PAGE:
Renewable energy plant planned for Killala
Construction of €180 million electricity generating facility will create 350 jobs
Taoiseach Enda Kenny after announcing the building of the power station in Killala, Co Mayo, with Gerald Crotty of Mayo Renewable Power. Photograph: Maxwells
US-backed Mayo Renewable Pow er is planning a €180 million electricity generating plant for Killala, the construction of which will create up to 350 jobs.
The new plant will burn woodchip and will have the capacity to generate 42.5 mega watts of electricity, enough energy to power around 42,000 homes, and will cost €180 million to build.
Building work is due to start immediately on the plant, for which the company has secured all the necessary planning permission and permits, and the facility should be operating commercially in 2017.
Construction group John Sisk & Son will build the plant and the project will create up to 350 jobs at its peak. The generating station will employ 30 people once it is up and running.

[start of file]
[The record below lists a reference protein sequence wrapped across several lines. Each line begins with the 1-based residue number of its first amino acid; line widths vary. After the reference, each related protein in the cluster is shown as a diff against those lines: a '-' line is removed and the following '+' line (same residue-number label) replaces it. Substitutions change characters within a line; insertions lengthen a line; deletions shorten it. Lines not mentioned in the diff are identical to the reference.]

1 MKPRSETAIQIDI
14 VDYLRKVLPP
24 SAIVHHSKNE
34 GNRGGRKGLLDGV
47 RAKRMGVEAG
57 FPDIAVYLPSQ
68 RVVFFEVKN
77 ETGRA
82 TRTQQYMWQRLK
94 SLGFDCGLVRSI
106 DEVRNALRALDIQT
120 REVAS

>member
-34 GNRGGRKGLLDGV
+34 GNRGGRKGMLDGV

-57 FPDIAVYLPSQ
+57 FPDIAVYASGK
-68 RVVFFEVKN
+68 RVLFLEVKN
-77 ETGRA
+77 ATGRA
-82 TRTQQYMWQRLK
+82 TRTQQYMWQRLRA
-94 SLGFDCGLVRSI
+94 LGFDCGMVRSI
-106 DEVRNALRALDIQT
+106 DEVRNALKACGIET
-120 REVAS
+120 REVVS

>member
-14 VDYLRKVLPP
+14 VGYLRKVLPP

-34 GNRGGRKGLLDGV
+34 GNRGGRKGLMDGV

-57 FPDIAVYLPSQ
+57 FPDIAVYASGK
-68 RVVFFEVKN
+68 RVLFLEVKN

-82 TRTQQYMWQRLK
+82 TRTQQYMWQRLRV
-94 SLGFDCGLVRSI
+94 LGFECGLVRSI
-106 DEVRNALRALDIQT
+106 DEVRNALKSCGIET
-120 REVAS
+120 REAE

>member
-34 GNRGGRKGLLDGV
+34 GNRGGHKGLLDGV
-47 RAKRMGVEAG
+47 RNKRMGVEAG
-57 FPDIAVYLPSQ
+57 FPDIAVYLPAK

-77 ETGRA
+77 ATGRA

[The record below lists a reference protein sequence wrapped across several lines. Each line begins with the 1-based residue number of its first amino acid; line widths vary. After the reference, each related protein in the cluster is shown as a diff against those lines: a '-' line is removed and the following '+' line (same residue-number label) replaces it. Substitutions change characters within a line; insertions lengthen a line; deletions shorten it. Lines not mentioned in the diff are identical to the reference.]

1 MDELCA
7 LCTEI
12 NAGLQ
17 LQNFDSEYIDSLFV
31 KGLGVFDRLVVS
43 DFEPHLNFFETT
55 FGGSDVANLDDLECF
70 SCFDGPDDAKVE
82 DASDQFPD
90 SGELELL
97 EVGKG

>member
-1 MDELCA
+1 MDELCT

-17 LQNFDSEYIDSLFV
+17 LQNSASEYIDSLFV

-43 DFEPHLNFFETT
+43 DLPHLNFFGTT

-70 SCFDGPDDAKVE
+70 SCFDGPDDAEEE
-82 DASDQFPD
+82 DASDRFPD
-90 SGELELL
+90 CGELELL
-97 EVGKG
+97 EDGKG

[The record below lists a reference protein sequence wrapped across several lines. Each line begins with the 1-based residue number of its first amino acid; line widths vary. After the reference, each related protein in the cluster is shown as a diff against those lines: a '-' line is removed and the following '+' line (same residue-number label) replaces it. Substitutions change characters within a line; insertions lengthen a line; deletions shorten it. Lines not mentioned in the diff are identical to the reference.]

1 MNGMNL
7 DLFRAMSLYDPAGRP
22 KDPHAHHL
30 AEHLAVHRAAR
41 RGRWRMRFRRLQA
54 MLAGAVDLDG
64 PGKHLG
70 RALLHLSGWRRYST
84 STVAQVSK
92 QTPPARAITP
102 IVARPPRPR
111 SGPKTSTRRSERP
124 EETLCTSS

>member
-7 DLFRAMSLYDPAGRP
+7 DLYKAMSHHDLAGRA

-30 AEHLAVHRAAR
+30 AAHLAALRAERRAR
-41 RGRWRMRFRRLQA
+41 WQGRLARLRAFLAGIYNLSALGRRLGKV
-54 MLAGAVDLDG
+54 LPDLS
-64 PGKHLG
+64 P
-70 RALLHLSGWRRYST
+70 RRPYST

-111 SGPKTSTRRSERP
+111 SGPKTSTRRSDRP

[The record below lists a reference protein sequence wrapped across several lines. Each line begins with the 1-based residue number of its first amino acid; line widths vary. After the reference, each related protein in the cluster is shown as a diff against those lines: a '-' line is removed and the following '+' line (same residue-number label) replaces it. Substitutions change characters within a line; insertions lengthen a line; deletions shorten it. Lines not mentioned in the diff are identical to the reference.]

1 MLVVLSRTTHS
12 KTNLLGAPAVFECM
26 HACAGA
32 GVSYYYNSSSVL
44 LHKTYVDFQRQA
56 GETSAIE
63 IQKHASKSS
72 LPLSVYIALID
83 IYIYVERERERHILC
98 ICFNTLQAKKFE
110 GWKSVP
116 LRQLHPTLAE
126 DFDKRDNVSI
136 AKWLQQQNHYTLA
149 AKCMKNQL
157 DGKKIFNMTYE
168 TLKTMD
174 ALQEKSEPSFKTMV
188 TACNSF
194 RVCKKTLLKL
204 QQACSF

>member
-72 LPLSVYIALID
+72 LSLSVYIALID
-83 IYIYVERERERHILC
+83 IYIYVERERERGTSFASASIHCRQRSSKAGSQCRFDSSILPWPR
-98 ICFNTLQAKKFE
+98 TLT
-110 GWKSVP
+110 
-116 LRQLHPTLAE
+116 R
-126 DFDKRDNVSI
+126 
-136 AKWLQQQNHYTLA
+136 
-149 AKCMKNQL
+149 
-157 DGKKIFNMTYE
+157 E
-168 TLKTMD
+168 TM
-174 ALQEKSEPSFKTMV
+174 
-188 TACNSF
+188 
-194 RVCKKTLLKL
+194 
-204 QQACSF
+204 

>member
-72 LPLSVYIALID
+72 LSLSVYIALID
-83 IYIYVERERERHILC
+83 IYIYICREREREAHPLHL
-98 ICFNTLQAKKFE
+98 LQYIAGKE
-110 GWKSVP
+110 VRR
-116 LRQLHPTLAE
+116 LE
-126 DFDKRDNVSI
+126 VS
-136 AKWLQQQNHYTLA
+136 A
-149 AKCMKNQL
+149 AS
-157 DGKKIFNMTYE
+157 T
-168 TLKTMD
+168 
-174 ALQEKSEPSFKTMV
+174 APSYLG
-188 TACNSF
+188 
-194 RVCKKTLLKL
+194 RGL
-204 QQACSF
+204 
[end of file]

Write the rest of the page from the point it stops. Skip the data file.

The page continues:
The plant will benefit from the State’s Renewable Energy Feed-in-Tariff (Refit) programme, which is finance from an extra public service obligation charge imposed on every electricity customer on the Republic.
Under the Refit programme, generators are guaranteed a minimum price for the electricity they sell, which makes them attractive bets for investors and banks.
The plant will burn woodchip imported from the US and shipped to Killala, but the developers are promising that they intend to source biomass from Irish suppliers, which they say will help create jobs in the region. Mayo Renewable Power is building the plant at the site of the old Asahi factory in Killala.
Taoiseach Enda Kenny, in whose constituency it is being built, welcomed the development. He said that it would help the Republic meet green energy targets agreed with the EU.
Gerald C Crotty, president of Weichert Enterprise and chairman of Mayo Renewable Power, said the financing marked another milestone in the project’s development.
He thanked the Taoiseach for his interest in the project. He also noted that Mayo County Council had been straightforward in enforcing planning regulations while also recognising the project was a positive economic development.
Mr Crotty’s grandparents came from Co Clare. He was honoured at the Ireland-US Council annual dinner in New York last November, where Mr Kenny gave the keynote speech.